Faced with competition from the growing ranks of free on-demand music streaming services and upcoming all you can eat services such as Nokia’s Comes With Music, Napster has wisely changed the value proposition of its core offering of unlimited music streaming to a browser. Napster has dropped the price from $12.95 a month to $5 and now allows you to keep 5 songs as MP3 downloads at the end of the month. If you download all your allotted 5 songs each month then the unlimited streaming is essentially free. Needless to say, that for a consumer this a very compelling offer. Median annual spending on music in the
U.S. is $80. So at $60 annually, this fits nicely into an average consumer’s music budget.
Following are the likely implications for the digital music market.
First, this allows Napster to compete more effectively with Apple (and the ease of iTunes integration shows they’re going after iPod owners). Traditionally, subscription services have appealed mostly to music aficionados. This price drop and focus on downloads will make Napster also attractive to an average music buyer and thus help them better serve Best Buys’ customer base. The monthly payment card (i.e. pay as you go) is also an important move as it lessens the barrier to entry for a monthly on going commitment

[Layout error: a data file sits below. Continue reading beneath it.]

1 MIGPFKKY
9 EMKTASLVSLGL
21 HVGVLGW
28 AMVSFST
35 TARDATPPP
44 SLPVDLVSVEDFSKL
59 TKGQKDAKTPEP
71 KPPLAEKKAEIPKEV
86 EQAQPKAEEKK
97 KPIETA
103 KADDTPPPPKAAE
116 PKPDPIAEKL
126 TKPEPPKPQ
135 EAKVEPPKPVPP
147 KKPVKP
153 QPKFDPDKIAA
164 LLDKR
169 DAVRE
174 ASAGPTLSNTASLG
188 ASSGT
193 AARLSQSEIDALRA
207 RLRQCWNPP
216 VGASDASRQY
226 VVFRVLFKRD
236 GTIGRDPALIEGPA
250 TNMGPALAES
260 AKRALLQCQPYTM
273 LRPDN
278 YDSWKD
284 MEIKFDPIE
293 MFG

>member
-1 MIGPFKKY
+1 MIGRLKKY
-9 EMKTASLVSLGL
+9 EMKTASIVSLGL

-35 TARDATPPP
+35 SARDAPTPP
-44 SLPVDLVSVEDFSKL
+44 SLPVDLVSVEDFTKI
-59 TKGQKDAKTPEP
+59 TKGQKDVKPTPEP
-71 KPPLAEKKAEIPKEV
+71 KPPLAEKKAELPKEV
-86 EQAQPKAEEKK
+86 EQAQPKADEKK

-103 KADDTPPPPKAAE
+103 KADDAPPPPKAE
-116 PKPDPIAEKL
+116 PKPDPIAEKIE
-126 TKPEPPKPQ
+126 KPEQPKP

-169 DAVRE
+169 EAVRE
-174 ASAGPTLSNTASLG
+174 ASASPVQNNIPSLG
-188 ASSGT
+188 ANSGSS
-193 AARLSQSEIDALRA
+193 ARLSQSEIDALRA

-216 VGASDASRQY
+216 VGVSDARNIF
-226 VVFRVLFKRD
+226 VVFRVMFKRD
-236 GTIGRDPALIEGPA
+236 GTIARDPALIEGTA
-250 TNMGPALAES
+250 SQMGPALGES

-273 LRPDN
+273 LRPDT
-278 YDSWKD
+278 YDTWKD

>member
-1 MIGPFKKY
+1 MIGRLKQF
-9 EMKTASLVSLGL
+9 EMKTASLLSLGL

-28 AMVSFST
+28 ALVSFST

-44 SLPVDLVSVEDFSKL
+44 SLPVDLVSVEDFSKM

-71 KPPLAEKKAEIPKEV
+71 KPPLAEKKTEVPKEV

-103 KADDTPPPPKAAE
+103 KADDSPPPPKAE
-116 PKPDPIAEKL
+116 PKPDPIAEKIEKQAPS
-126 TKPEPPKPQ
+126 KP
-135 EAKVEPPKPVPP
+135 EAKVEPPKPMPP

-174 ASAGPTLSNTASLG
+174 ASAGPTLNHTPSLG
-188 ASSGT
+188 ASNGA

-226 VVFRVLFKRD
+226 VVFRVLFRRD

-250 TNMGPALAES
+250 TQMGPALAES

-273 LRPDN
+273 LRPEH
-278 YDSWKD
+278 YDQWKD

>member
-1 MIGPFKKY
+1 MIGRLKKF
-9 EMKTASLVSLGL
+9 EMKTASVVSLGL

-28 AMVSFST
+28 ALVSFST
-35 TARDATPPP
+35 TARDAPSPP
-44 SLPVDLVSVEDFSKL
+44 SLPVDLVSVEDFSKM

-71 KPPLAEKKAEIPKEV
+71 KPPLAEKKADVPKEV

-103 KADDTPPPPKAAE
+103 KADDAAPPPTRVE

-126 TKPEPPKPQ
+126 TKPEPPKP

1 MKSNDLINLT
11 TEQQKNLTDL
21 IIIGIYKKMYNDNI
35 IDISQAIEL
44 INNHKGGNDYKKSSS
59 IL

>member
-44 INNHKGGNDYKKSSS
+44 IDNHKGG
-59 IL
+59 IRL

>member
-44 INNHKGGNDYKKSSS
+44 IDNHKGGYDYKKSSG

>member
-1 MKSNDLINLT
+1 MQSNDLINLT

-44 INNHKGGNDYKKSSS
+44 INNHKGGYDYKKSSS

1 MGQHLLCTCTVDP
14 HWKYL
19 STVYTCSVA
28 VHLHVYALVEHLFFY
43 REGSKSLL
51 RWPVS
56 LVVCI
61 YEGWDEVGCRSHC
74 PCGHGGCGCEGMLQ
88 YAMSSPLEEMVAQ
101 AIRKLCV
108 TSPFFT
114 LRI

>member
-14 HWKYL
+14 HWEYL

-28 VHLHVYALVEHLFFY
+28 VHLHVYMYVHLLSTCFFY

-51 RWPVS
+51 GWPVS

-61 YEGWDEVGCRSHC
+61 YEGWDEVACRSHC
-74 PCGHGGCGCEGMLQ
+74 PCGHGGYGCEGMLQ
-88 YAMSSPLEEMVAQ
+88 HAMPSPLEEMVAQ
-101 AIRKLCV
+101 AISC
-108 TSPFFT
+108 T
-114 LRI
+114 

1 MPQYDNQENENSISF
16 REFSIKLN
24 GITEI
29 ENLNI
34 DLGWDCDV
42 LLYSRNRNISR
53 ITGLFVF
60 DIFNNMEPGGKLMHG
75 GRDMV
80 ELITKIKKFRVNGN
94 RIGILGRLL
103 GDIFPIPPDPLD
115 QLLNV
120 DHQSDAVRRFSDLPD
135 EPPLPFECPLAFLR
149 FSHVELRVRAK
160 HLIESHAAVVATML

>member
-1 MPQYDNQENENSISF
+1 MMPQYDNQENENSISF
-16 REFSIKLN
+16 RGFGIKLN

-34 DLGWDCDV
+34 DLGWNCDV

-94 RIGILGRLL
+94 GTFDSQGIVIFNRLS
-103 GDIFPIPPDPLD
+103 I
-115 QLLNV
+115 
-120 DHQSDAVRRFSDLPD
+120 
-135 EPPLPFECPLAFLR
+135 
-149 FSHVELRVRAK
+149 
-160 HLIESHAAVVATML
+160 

Secondly, it puts pressure on its rivals Rhapsody and Zune Pass to lower their prices. To their credit, Zune Pass was the first to introduce the offer of keeping some MP3s at the end of the month as part of the subscription service last year. But their offer is still mostly about unlimited streaming.
Most importantly, Napster’s subscription offer has shifted the emphasis of subscription services from renting to ownership. The point of unlimited streaming in their offer is to aid music discovery to ultimately enable purchase. Our report on online music stores and services noted that consumers are looking for ownership at the end of the monthly subscription commitment. In fact it the feature of subscription services that digital music buyers value most. Subscription services can still play the important role of being one-stop shops for consumers to listen to the music in an add free environment, discover new music that matches their taste, link up with others that have similar tastes and add to their permanent music collection, all at a price that fits their budget. Who knows they may even end up spending more than $5 in a given month.